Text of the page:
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Philip Seymour Hoffman’s Turning Point

Philip Seymour Hoffman’s Turning Point

I’m still in shock about the sudden and untimely death of
Philip Seymour Hoffman. It’s not just that we’ve lost one of the best actors of
our time, or the realization that he leaves behind a partner and three young children.
It’s that a man with such a great gift got caught in the grip of addiction and
let it overtake his life. (Ironically, one of my favorite performances of his
is in the 2003 film Owning Mahowny,
about a man who is addicted—to gambling. I never dreamt that he might have had
a personal connection to the character.)

I’ve been reading the transcript of an interview I did with Hoffman
at the Santa Barbara International Film Festival in 2006, right after he was nominated
for an Oscar for his performance in Capote,
and there are some passages I want to share with you today.

He spoke about the moment he was overtaken by the magic of
theater. “My Mom was a huge theatergoer and a huge moviegoer, too—still is. She
took me to the theater for the first time and the play was All My Sons. I was twelve. It’s a great play and at the end of the
play the father goes off stage and kills himself. It’s a very sappy, corny
memory but I remember thinking I had found something that no one knew about. I
just could not get over the fact that these people in front of me were getting
me to believe something that was not happening. I matured in that two hours
just experiencing that.”

I asked if that inspired him to try out for plays in school
but he explained that he was involved in athletics then. “I was a baseball
player and I played a little football and I didn’t think I’d ever be an actor.
I just thought ‘I’ll be a professional theatergoer,’ you know? To this day, I
kind of prefer watching sometime, ‘cause I really do love it…there’s nothing better
than that.

“I got injured when I was a sophomore in high school,
injured pretty bad, wrestling. My mom said, ‘Well, why don’t you go out for the
play?’ I’ve told this story many times. There was this girl who was a senior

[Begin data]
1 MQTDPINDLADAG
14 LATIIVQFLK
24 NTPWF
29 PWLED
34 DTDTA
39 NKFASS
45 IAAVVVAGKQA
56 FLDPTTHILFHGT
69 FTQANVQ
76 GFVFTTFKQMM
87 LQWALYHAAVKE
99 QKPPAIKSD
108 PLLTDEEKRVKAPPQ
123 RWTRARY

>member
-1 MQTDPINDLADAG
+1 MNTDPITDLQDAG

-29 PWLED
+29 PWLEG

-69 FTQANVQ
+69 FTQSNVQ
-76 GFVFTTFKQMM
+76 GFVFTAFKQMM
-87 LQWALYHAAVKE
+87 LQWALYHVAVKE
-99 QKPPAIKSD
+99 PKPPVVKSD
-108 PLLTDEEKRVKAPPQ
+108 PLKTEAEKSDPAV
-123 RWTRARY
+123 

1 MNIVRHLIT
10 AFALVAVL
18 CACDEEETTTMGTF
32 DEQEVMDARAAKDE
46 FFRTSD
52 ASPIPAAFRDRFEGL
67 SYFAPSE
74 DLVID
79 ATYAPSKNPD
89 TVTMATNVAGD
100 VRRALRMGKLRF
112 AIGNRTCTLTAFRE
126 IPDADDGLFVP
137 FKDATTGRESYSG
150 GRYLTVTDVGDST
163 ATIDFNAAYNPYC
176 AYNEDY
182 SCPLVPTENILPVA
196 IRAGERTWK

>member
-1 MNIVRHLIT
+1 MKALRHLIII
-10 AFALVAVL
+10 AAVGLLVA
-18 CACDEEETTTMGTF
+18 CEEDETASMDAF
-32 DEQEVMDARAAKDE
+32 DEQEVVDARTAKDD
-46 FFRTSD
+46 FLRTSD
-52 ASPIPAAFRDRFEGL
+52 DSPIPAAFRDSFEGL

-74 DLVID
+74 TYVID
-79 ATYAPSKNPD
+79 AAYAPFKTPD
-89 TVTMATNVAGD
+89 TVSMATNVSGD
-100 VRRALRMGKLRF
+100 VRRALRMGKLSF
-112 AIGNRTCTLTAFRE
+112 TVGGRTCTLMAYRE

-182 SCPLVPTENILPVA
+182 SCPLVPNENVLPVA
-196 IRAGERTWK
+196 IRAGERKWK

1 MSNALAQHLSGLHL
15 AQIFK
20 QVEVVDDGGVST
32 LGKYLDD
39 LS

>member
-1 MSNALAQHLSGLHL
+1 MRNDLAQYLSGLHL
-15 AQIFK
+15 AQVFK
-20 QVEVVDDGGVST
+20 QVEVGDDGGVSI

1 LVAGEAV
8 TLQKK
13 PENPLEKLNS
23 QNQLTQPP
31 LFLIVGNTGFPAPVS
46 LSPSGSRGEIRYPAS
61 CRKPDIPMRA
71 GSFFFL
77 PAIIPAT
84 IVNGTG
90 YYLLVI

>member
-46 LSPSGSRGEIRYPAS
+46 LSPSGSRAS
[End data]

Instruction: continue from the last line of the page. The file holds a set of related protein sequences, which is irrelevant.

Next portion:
and she was gonna go out for the play. I remember I was walking down the hall
and I had my baseball mitt in my hand, and I think I was contemplating  whether to still play baseball. I was walking
down the hallway and she was walking the other way. You know, back then two
years seems, like, forever, and she seemed older and grander. [I said] ‘Where
are you going?’ and she said, ‘Oh, I’m going to try out for the play.’ I kept
walking, and I remember putting the glove in my locker… I went and auditioned for
the play because she was in there.

“Then I got in a play and I thought I had found—just like
when I found sports when I was a young kid, it was the same feeling. I thought
I had found something else where I felt like I should be.”

Eventually, during our long conversation, I asked him about
the rewards he continued to receive from his chosen profession. He admitted
feeling uncomfortable about praise—and awards—and offered this observation.

“I teach acting sometimes—not a lot, but once in a while—and
what I really try to say to them, ‘cause I know it’s true, is that if you’re
doing a play or you’re shooting a film the way you feel after a performance
that night, or a day of work, if you’ve done well, is the best it gets. You
don’t need anyone to tell you anything because you did well and that feeling—I
always say it’s like when you can go home and fall asleep and wake up
well-rested. That’s as good as it gets, because everything else is fleeting…and
that feeling stays with you. It’s what keeps you going back to work.”

We’ll always have the work Philip Seymour Hoffman did on
film to remind us of his enormous talent. I only wish he had licked his demons
so we could have had more.


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